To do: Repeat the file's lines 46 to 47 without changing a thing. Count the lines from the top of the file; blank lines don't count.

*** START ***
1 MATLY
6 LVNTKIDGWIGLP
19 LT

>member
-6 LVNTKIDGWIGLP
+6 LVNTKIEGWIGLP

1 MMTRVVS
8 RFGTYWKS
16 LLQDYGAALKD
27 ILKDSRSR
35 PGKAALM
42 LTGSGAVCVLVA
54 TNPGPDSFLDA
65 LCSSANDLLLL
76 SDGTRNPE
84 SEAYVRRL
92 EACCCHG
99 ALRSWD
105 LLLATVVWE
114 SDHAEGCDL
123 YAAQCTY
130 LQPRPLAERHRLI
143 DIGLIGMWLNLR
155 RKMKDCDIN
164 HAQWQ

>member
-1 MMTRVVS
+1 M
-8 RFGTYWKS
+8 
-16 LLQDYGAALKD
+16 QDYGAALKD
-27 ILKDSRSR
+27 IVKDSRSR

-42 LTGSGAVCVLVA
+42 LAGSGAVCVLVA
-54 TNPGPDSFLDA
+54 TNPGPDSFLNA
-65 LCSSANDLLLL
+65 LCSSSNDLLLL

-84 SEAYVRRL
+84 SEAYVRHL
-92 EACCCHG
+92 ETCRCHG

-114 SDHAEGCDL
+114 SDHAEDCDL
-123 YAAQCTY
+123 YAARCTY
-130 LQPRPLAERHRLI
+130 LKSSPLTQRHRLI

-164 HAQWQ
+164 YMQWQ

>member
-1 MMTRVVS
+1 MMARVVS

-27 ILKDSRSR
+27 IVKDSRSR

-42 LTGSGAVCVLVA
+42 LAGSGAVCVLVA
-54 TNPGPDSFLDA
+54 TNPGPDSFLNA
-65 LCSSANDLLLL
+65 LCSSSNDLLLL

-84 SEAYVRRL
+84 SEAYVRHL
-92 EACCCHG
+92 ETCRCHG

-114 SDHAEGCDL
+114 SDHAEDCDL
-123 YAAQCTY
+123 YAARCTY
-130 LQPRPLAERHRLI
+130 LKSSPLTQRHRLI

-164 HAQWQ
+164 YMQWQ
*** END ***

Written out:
+114 SDHAEDCDL
-123 YAAQCTY